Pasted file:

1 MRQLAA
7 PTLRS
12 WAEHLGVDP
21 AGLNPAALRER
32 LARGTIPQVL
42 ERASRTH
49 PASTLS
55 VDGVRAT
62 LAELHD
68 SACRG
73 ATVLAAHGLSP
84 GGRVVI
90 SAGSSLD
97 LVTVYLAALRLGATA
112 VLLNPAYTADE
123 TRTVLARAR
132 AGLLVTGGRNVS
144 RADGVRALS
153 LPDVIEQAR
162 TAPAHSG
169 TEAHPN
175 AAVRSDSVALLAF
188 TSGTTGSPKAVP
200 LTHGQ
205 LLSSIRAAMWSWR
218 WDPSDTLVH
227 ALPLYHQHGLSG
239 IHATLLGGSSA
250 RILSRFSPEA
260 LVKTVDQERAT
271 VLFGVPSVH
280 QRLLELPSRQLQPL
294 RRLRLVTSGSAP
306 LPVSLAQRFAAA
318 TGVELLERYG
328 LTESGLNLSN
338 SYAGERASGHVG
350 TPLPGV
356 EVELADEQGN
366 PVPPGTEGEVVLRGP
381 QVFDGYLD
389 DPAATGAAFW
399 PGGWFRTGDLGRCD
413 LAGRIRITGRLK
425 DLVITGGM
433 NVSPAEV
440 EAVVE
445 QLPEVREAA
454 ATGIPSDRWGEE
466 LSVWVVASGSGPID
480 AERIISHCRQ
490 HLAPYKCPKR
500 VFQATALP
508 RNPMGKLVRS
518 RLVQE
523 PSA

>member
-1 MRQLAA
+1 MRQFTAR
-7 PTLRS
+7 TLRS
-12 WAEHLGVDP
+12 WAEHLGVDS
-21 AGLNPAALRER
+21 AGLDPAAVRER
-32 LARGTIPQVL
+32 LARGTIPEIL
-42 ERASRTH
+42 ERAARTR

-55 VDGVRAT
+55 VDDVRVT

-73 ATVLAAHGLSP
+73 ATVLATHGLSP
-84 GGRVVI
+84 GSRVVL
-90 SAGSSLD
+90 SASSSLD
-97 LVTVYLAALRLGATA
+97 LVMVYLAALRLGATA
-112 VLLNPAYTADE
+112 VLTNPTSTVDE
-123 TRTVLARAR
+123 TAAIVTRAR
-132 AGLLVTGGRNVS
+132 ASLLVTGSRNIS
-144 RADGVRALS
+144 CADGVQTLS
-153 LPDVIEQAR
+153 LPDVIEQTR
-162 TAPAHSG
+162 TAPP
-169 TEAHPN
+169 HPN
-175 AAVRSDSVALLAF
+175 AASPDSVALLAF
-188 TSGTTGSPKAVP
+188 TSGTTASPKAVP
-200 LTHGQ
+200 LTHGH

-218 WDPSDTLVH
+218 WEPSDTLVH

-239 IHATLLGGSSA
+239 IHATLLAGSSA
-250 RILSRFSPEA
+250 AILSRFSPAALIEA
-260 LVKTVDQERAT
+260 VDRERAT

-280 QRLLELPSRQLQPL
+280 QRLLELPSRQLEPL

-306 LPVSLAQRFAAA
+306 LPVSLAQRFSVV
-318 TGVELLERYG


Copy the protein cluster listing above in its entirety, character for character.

1 MRQLAA
7 PTLRS
12 WAEHLGVDP
21 AGLNPAALRER
32 LARGTIPQVL
42 ERASRTH
49 PASTLS
55 VDGVRAT
62 LAELHD
68 SACRG
73 ATVLAAHGLSP
84 GGRVVI
90 SAGSSLD
97 LVTVYLAALRLGATA
112 VLLNPAYTADE
123 TRTVLARAR
132 AGLLVTGGRNVS
144 RADGVRALS
153 LPDVIEQAR
162 TAPAHSG
169 TEAHPN
175 AAVRSDSVALLAF
188 TSGTTGSPKAVP
200 LTHGQ
205 LLSSIRAAMWSWR
218 WDPSDTLVH
227 ALPLYHQHGLSG
239 IHATLLGGSSA
250 RILSRFSPEA
260 LVKTVDQERAT
271 VLFGVPSVH
280 QRLLELPSRQLQPL
294 RRLRLVTSGSAP
306 LPVSLAQRFAAA
318 TGVELLERYG
328 LTESGLNLSN
338 SYAGERASGHVG
350 TPLPGV
356 EVELADEQGN
366 PVPPGTEGEVVLRGP
381 QVFDGYLD
389 DPAATGAAFW
399 PGGWFRTGDLGRCD
413 LAGRIRITGRLK
425 DLVITGGM
433 NVSPAEV
440 EAVVE
445 QLPEVREAA
454 ATGIPSDRWGEE
466 LSVWVVASGSGPID
480 AERIISHCRQ
490 HLAPYKCPKR
500 VFQATALP
508 RNPMGKLVRS
518 RLVQE
523 PSA

>member
-1 MRQLAA
+1 MRQFTAR
-7 PTLRS
+7 TLRS
-12 WAEHLGVDP
+12 WAEHLGVDS
-21 AGLNPAALRER
+21 AGLDPAAVRER
-32 LARGTIPQVL
+32 LARGTIPEIL
-42 ERASRTH
+42 ERAARTR

-55 VDGVRAT
+55 VDDVRVT

-73 ATVLAAHGLSP
+73 ATVLATHGLSP
-84 GGRVVI
+84 GSRVVL
-90 SAGSSLD
+90 SASSSLD
-97 LVTVYLAALRLGATA
+97 LVMVYLAALRLGATA
-112 VLLNPAYTADE
+112 VLTNPTSTVDE
-123 TRTVLARAR
+123 TAAIVTRAR
-132 AGLLVTGGRNVS
+132 ASLLVTGSRNIS
-144 RADGVRALS
+144 CADGVQTLS
-153 LPDVIEQAR
+153 LPDVIEQTR
-162 TAPAHSG
+162 TAPP
-169 TEAHPN
+169 HPN
-175 AAVRSDSVALLAF
+175 AASPDSVALLAF
-188 TSGTTGSPKAVP
+188 TSGTTASPKAVP
-200 LTHGQ
+200 LTHGH

-218 WDPSDTLVH
+218 WEPSDTLVH

-239 IHATLLGGSSA
+239 IHATLLAGSSA
-250 RILSRFSPEA
+250 AILSRFSPAALIEA
-260 LVKTVDQERAT
+260 VDRERAT

-280 QRLLELPSRQLQPL
+280 QRLLELPSRQLEPL

-306 LPVSLAQRFAAA
+306 LPVSLAQRFSVV
-318 TGVELLERYG